Headlights flash in the yard. A pickup truck pulls into the shadowy oval cast by the outside light. The truck door slams, and Duncan trudges toward the back steps.

He nods to me through the screen door. “Dave here?”

“I think he went for a run. He’ll be back any minute. Can I give him a message?”

Duncan pushes his cap back and rubs his reddened forehead. He rents most of our land and does the actual farming. He grows corn and soybeans and tends the apple orchard.

“Come on in.” I prop the door open with my braced leg and wave him inside. “Get out of that chill. Coffee?” A large man, made larger by his bulky work clothes, Duncan fills the kitchen. He’s brought in a nimbus of cold air I can feel through my dress.

He waves off the coffee. “Dave and me-” He stares morosely into the silent blackness of the yard, as if he can see the ankle-twisting furrows of the razed and plowed fields, the brushy woods beyond with their maze of roots and leaf-camouflaged sinkholes. “Dave and me have our eye on a cider press old man Haavert might be selling. He can’t live up at his place by himself no more. Can’t take care of it. He’s too crippled up.” Duncan glances at my brace and flushes. “He figures his kids aren’t coming back.”

“Old man” Haavert is only about five years older than Duncan, which puts him near seventy. Their mother long dead, his children are in their thirties and scattered to cities. No, they aren’t coming back to these lonely farms.

“Too bad,” I say. “Where’s he going?”

“Into the Home.” His tone suggests it is anything but.

I turn down the burner under the chicken. Dave will be sorry he missed Duncan. He rarely pays a visit. He prefers to waylay Dave outdoors, or in the barn, somewhere more in his element. Dave calls Duncan, “Our Man of the Barns and Fields.” It makes me laugh. He still makes me laugh, even after 28 years married, and even without any kids to lift our spirits. Or help out. But kids are no guarantee of anything these days. Look at old man Haavert. We’re fine, just the two of us.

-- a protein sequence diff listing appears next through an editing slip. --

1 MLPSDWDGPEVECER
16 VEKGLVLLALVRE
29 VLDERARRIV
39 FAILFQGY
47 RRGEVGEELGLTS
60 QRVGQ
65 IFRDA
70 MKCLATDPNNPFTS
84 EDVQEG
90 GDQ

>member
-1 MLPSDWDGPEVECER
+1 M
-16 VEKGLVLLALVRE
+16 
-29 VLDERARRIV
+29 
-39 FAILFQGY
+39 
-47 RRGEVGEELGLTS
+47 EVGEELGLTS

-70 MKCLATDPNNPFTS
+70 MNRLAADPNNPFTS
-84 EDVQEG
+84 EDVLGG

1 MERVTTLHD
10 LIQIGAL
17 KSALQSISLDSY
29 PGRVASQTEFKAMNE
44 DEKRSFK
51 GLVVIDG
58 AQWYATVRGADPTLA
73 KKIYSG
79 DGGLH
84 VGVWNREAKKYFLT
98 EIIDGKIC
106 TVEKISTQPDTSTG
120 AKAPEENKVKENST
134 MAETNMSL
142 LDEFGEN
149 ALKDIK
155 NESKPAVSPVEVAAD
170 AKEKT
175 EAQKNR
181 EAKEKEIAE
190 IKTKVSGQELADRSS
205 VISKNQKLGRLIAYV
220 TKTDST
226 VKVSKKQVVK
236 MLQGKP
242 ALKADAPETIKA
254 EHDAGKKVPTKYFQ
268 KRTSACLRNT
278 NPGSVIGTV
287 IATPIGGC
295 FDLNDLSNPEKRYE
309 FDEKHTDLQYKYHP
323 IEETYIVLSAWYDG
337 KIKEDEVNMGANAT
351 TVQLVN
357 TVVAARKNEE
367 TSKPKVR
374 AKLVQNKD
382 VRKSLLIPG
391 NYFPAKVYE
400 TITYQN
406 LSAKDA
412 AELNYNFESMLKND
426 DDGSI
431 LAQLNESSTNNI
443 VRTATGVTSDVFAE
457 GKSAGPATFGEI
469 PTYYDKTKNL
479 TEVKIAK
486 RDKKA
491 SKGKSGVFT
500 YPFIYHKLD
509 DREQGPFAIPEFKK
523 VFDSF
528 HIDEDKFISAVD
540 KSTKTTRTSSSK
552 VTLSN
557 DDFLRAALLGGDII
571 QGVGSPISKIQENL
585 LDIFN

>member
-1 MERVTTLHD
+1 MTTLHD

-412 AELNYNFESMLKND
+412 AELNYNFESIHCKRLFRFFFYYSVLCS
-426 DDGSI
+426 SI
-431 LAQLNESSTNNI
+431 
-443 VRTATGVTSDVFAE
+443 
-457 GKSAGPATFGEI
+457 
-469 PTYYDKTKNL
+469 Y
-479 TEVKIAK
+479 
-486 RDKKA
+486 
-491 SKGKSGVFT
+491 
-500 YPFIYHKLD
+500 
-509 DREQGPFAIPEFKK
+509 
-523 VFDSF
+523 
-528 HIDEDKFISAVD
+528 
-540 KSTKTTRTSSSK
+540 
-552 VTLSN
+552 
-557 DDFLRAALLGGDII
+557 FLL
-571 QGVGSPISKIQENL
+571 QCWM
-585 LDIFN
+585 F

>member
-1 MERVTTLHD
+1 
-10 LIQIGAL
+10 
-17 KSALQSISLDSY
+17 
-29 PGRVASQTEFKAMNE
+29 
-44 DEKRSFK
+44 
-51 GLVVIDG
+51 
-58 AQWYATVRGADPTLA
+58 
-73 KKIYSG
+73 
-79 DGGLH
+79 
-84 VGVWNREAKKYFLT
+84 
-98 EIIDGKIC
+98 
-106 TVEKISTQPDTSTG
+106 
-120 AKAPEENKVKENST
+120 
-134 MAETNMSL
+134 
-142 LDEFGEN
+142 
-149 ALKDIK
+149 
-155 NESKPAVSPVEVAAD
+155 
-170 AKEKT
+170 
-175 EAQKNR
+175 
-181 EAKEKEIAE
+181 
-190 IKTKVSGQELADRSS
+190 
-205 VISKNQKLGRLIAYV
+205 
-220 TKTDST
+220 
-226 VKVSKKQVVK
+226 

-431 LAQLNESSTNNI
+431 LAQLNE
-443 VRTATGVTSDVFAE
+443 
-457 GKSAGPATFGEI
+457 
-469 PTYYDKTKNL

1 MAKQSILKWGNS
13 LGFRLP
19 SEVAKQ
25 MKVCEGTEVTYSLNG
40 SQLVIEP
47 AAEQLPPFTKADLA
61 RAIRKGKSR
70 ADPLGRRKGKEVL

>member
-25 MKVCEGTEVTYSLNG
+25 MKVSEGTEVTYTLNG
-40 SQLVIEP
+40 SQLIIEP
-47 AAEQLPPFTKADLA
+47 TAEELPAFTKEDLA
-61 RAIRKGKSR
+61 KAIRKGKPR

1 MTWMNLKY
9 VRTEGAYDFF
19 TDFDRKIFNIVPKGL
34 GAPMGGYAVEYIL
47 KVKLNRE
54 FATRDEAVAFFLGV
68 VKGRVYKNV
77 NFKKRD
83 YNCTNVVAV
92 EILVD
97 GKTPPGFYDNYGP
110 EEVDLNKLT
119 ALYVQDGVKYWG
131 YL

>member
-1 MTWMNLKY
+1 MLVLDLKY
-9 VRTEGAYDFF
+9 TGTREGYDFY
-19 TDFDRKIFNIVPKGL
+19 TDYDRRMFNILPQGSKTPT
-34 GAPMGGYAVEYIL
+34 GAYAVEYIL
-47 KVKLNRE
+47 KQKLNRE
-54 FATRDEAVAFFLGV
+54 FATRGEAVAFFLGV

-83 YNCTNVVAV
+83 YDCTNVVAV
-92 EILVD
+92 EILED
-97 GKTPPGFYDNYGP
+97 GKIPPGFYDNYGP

“He should be here,” I say, not meaning for Duncan to hear.

“Tell Dave I’ll catch him tomorrow or next day. If we aim to bid on that press, we need to fix a price.”

On his way down the steps, Duncan stumbles over something. He looks back up at me with his sad, questioning eyes. Despite the sharp air, while Duncan backs his truck down the long drive I stand in the doorway, a little breathless, waiting for the headlights to pick out Dave jogging home, home from the woods, home from the fields, home.

When the truck turns onto the road, the yard is dark again, except for the modest patch lit by the cobwebbed yellow bulb. I slowly close the door and go sit at the kitchen table. I need my sweater, but I’d have to go upstairs to get it.

I sit a full hour, not sure where the time went, staring at my braced leg sticking out straight, awkward, a limb that no longer does what it’s supposed to. I eat a few bites of the supper, leave the food on the stove’s lowest heat for a while, and at 8:30, put everything in the refrigerator. Around nine, I pick up the phone to call my sister Nancy, but think better of it. Instead, I call our best friends, the Randalls. No answer. I remember then that Polly Randall’s aunt had bypass surgery, so she and Mel drove down to Baltimore for a few days to help out.